Henley-on-Thames: Gresham Books, 1985. Folio. Bound in original quarter brown morocco, with ochre cloth covered boards, Farleigh’s monogram gilt stamped to the upper cover, spine lettered in gilt, and housed in publisher’s cloth covered slipcase, with printed paper spinestrip. [x], 5-137, [ + colophon] pp. Two abrasions to p. 29, else a Fine copy. Forward by Prince Philip, Duke of Edinburgh. The text was set in Baskerville, and printed on Somerville’s paper. One of 110 copies with an additional engraving loosely inserted, of which this is number 27. The additional engraving, Milk Thistle, originally appeared in Ethel Armitage’s A Country Garden (1936), and was printed from the block by Graham R. Williams for the present production; it is housed in a paper pocket bound in with the rear endpapers. Signed by the author on the colophon page. Item #71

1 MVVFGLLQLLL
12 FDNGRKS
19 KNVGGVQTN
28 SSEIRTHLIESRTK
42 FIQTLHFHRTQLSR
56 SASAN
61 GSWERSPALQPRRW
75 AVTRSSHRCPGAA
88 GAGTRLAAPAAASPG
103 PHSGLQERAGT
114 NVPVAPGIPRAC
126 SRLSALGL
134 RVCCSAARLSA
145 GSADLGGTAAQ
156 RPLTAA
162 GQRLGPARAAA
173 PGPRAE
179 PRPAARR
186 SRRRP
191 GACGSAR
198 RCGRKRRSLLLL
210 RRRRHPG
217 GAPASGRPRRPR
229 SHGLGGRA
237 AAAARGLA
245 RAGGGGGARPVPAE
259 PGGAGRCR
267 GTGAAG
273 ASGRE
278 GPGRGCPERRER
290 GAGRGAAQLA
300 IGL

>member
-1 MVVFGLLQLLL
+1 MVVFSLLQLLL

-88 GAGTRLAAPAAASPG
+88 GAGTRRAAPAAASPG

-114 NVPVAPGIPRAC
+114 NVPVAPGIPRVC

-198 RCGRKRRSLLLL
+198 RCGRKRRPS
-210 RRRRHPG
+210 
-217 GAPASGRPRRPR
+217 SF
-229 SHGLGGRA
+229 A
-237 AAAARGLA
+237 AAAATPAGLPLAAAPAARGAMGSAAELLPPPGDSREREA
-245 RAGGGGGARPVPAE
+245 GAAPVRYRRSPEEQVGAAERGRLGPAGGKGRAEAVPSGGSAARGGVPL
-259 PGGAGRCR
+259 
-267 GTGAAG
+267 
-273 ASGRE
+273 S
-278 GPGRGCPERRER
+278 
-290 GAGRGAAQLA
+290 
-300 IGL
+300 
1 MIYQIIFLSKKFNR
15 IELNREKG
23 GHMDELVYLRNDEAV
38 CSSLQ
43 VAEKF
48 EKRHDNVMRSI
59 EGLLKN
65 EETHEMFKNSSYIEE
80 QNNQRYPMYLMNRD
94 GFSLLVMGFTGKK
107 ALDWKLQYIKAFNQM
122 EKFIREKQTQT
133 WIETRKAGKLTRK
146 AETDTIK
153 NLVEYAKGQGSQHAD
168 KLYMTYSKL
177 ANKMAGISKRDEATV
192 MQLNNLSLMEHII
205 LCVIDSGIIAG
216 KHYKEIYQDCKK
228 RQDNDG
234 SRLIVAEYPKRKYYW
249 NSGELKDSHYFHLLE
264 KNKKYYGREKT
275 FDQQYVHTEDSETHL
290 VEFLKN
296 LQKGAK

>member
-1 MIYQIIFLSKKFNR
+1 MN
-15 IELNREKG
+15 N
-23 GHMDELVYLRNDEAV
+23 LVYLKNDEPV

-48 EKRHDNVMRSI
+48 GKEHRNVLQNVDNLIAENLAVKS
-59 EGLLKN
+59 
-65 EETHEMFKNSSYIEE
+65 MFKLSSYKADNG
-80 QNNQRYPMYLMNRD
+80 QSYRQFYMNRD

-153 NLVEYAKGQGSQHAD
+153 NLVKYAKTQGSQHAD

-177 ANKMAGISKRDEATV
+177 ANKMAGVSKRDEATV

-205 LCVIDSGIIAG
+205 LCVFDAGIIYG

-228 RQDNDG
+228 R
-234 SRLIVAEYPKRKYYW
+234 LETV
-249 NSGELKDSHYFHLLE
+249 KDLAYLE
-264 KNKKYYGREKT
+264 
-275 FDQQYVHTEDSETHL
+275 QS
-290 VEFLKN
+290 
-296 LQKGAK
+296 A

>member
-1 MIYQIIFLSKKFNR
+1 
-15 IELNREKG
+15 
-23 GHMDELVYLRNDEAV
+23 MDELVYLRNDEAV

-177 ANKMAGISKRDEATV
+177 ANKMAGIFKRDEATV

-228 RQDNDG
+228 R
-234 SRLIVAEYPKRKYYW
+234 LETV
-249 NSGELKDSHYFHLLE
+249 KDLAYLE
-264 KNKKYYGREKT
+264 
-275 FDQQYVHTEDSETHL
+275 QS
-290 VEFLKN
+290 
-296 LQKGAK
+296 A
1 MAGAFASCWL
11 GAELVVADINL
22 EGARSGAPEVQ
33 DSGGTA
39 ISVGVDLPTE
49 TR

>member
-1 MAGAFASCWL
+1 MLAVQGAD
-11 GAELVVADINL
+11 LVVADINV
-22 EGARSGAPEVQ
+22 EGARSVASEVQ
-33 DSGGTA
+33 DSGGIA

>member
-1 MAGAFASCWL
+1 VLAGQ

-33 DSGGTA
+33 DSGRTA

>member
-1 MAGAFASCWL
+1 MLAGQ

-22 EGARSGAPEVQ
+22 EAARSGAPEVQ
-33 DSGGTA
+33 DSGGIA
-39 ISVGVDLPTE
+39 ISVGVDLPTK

“Nature herself is a lesson in life through disintegration: too often it is associated with decay. It seems that only the artist understands that no progress can take place, no new work created, unless his personality be in a constant state of passing from disintegration to reintegration. Each creative effort is a recasting of the individual: self-disintegration having in it the quality of ecstasy and purpose.”- John Farleigh.
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